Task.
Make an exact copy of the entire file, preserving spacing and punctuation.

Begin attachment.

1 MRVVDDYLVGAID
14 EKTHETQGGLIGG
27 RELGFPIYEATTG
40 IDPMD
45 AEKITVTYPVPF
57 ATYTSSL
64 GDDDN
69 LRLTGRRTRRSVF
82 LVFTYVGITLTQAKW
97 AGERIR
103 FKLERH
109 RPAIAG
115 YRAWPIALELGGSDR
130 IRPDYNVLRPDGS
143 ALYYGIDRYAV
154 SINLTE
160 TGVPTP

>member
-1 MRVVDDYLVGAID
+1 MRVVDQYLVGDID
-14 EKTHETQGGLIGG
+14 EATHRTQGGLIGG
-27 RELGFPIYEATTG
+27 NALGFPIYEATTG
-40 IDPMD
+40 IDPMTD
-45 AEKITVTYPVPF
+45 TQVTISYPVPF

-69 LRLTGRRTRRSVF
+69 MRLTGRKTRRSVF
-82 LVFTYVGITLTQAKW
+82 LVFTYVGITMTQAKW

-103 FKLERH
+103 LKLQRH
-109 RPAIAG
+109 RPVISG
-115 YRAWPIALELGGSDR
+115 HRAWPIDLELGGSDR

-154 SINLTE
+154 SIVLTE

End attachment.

1 MRVVDDYLVGAID
14 EKTHETQGGLIGG
27 RELGFPIYEATTG
40 IDPMD
45 AEKITVTYPVPF
57 ATYTSSL
64 GDDDN
69 LRLTGRRTRRSVF
82 LVFTYVGITLTQAKW
97 AGERIR
103 FKLERH
109 RPAIAG
115 YRAWPIALELGGSDR
130 IRPDYNVLRPDGS
143 ALYYGIDRYAV
154 SINLTE
160 TGVPTP

>member
-1 MRVVDDYLVGAID
+1 MRVVDQYLVGDID
-14 EKTHETQGGLIGG
+14 EATHRTQGGLIGG
-27 RELGFPIYEATTG
+27 NALGFPIYEATTG
-40 IDPMD
+40 IDPMTD
-45 AEKITVTYPVPF
+45 TQVTISYPVPF

-69 LRLTGRRTRRSVF
+69 MRLTGRKTRRSVF
-82 LVFTYVGITLTQAKW
+82 LVFTYVGITMTQAKW

-103 FKLERH
+103 LKLQRH
-109 RPAIAG
+109 RPVISG
-115 YRAWPIALELGGSDR
+115 HRAWPIDLELGGSDR

-154 SINLTE
+154 SIVLTE